Although Westerfeld succeeds in illustrating the importance of inward beauty and the hazard that societies pressures can become, his character development and depth of symbolism were lacking. It is difficult to paint a clear mental image of Tally or the other characters and therefore it becomes difficult to connect with them. The few physical features that we know about Tally include frizzy hair, a flat nose, and thin lips, leaving very much up to the imagination. This is not always a bad thing but in a plot line where the reader feels pressure to connect with the main character a clear mental image always helps and Westerfeld does little to aid the reader in creating this image. The indifference that is produced as a result creates little motivation to defend the main character or get involved with the plot line. Also, Westerfeld is very straight forward in his symbolism, leaving very little room for questioning in the point that he was trying to get across. On the middle school level this could be helpful but it would not be challenging enough for high schoolers.
Overall, Westerfeld's book
is an original, dystopian novel that successfully challenges the norms society dictates, but it could have been even more compelling with further character development and depth of insight.
Recommendations for Teachers
Themes that could be used for a Unit: True beauty, cause and effect of choices, friendship, outward appearances.
Discussions of the topics above could be used to initiate a response of feelings from students and to help them better comprehend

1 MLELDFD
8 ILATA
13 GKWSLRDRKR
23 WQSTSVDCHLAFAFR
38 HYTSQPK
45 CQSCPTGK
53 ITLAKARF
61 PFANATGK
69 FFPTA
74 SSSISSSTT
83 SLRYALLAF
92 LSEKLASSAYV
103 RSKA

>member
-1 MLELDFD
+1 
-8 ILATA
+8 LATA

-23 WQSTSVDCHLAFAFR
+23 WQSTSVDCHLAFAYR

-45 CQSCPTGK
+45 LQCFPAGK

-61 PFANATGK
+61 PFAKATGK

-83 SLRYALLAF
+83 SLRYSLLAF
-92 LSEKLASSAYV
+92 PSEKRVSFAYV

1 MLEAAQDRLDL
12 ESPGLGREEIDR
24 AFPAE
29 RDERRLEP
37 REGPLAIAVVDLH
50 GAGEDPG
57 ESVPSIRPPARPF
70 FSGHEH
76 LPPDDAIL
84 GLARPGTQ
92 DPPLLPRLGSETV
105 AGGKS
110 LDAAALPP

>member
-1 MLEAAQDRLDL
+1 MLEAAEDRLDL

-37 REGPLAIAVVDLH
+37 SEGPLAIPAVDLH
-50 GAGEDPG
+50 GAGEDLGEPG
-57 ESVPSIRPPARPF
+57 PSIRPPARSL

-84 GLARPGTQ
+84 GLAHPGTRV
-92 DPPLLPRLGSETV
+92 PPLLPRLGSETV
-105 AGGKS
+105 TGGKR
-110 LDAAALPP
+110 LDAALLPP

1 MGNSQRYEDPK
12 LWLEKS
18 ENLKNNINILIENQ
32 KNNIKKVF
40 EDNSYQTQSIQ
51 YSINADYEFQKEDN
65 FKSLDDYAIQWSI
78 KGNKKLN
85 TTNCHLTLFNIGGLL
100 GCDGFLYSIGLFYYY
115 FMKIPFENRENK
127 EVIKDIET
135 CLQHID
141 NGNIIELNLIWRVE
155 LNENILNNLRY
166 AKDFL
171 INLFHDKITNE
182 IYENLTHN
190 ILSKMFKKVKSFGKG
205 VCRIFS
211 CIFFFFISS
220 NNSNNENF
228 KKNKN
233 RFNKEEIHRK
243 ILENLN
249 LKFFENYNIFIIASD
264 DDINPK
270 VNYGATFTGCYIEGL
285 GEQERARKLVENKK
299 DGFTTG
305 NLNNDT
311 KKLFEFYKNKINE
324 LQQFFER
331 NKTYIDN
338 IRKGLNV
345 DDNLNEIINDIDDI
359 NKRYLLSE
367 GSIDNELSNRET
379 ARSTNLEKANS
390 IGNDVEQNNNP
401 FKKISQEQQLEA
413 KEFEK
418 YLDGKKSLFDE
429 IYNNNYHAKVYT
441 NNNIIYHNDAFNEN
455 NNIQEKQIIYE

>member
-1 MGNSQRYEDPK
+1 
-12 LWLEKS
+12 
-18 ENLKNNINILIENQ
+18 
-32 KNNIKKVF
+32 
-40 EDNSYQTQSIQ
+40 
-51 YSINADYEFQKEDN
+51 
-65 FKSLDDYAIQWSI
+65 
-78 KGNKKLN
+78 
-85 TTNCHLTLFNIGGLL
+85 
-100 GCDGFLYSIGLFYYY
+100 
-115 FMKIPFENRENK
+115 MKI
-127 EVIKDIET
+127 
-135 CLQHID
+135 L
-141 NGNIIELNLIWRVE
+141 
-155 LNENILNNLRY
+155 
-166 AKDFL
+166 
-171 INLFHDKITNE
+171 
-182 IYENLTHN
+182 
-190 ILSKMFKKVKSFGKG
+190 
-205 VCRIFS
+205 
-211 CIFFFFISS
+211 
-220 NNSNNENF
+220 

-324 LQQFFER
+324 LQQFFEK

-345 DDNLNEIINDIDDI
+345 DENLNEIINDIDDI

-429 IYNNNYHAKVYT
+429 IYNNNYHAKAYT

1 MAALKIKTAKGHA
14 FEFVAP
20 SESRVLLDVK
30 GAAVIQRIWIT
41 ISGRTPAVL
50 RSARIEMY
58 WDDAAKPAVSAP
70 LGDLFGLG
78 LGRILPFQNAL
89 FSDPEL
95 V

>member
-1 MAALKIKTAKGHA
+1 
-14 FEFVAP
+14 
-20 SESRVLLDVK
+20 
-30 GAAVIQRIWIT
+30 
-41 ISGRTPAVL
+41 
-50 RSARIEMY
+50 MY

is full of topics relevant to middle/high school students' lives today. The book would be wonderful to use as an individual reading project, then a collaborative group project using technology to complete it. Students could compile a video of one of the scenes from the book, create a trailer for if the book became a movie, develop a podcast reviewing the book, rewrite a chapter from Shay or David's perspective, etc.
Another suggestion for how teachers could use the book would be to have students compare both worlds in the book, New Pretty Town and the Smokies, and see if they can find those comparisons similar to what the world faces today with the media's pressures shaping our idea of what true beauty is. For example, the teacher could ask questions such as why was it so important to the Smokies to run away and stay Uglies? Did they consider themselves Uglies? Why did Tally's mind change after she stayed in the Smokies with David and his family? What products of the media can you think of that may compare to Specials? Do you ever feel like Tally did when she was one of the Uglies and looked at herself in the mirror? What/who do you think has influenced this?
One last idea is to have students each create blogs when the class begins to read the book. They may choose from Tally, Shay, David, or Dr. Cable, and they must write ten blog posts over the course of their reading from the viewpoint of the character. The class will peer edit and review each others' blogs. This will allow them to bounce ideas off of one another and to gain a deeper understanding of each character. While peer editing and reviewing, they must look for the elements of dystopia vs. utopia, ugly vs. pretty, true friendship, betrayal, and how wants/desires can have an effect on actions.
About Scott Westerfeld